After looking into it, I found that indeed, there are some very interesting (and delicious sounding) culinary variations when it comes to the Thanksgiving dinner table. I read about Puerto Ricans preparing mofango stuffing (containing green plantains, bacon, garlic and chili peppers) and eating pernil (roasted pork shoulder) and arroz con gandules (rice with pigeon peas) alongside their Thanksgiving turkeys. I heard stories of Mexican Americans preparing their turkey with molé sauce (a rich chili and cocoa based sauce) and Cubans who set aside the turkey entirely in favor of a succulent lechón asado (roast suckling pig).

Muslim Americans might celebrate by ordering a halal turkey (the demand for them has been increasing in recent years) and Jewish families may decide to stuff their turkey with challah or serve a sweet noodle kugel alongside the traditional pumpkin pie. My friend Janet told me that she occasionally makes knish at Thanksgiving rather than mashed potatoes and when I looked into it, I discovered that she is not the only one who does this.

The recipe may have come from Jewish Cookery by Leah W. Leonard which was published in 1949. (Janet says that this was the only recipe book her mother ever referred to). Because it had to be kosher, the recipe used margarine but Janet has adapted the recipe to use olive oil instead. She has also added sweet potatoes and possibly fried onions (she doesn’t remember if her mother used them) to the recipe.

Potato - Sweet Potato Knish

Dough for two long knishes
-400 gr (about 3 ⅓ cups) all purpose flour (I use white spelt flour)
-1 tsp. salt
-1/2 cup olive oil
-1 egg beaten
-2 Tbs white vinegar
-4-6 tbsp. water
-1/4 cup Parsley leaves, washed and dried



In a bowl whisk together the flour and salt. In a separate mixing bowl beat the egg with the oil adding the vinegar to make an emulsion. Add the flour, combining with a fork, adding water until it forms a uniformly textured ball. Wrap in plastic wrap and let rest in the refrigerator overnight.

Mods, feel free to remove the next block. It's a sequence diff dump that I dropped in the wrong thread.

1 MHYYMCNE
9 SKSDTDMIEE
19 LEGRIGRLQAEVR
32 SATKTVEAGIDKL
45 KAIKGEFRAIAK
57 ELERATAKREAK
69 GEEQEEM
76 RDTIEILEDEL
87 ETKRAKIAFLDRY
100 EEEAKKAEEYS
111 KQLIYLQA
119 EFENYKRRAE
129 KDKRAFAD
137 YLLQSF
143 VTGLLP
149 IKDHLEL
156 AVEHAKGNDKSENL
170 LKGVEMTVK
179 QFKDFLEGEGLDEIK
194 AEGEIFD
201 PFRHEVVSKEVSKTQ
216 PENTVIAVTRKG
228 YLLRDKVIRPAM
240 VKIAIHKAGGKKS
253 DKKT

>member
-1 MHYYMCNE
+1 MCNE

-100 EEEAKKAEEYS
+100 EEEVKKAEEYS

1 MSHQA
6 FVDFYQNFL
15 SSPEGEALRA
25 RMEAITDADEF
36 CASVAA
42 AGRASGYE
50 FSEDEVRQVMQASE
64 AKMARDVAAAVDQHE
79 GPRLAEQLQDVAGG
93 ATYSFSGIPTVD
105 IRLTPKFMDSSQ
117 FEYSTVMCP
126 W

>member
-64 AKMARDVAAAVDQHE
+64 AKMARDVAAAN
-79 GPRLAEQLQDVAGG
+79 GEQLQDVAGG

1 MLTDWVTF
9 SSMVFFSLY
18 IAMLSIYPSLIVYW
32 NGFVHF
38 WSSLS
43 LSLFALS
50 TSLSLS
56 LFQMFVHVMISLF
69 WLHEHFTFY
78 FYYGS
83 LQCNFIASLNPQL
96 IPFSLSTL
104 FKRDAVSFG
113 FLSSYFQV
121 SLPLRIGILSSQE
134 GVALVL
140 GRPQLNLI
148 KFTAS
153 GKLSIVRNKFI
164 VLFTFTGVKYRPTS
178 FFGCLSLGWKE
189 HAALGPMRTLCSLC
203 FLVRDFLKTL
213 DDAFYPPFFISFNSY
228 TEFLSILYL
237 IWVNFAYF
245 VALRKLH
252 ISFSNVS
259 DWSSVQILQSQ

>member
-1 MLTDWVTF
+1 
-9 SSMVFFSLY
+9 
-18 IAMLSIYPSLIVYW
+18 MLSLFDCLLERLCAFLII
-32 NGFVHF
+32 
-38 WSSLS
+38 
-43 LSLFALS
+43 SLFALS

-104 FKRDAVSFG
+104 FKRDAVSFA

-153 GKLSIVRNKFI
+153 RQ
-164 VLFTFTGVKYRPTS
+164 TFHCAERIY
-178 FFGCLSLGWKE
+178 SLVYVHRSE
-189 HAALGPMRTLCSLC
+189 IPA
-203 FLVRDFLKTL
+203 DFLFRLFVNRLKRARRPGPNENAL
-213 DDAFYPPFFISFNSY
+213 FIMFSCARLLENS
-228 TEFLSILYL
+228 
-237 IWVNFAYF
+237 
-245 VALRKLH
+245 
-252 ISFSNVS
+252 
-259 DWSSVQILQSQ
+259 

For the potato filling
-475 gr peeled sweet potatoes (I used 2 medium sweet potatoes)
-650 gr peeled waxy potatoes (I used 3 medium potatoes)
-200 gr (1 ½- 2 cups) onions coarsely chopped
-salt
-ground pepper
-2 tbsp olive oil (or more to taste)

Cut the potatoes into large chunks, put them in a pot of cold water just covering them, add about a teaspoon of salt, bring to a boil and cook until a fork passes through easily. Drain and mash adding the 2 tbsp of olive oil, salt and pepper to taste.

Sauté the onions in olive oil until they're transparent and slightly browned and caramelized. Add them to the potato mixture. Set aside and let cool.

Preheat oven to 350˚F or (180˚C).

Line a cookie sheet with parchment paper.

Cut the dough in two equal parts. Roll out one part  on a floured sheet of parchment paper or pastry cloth until it's very thin and makes a rectangle of about  13" x 10" (26cm x 34cm). At this point I dot the dough with beaten egg on which I adhere parsley leaves.

Flip the dough over on the parchment or pastry cloth and spread the filling along one length of the rectangle, leaving a one inch border from the edge. Lifting the parchment paper or cloth, roll up the knish. Brush the top with the beaten egg and repeat with the remaining dough and filling.

Bake for 45 - 50 minutes. Cool and slice.

Read more of Johanna's thoughts on food at: http://www.barcelonabites.com

Related Content

Cooking class
June 11, 2014
Cooking Class: Lump it, love it

By NERIA BARR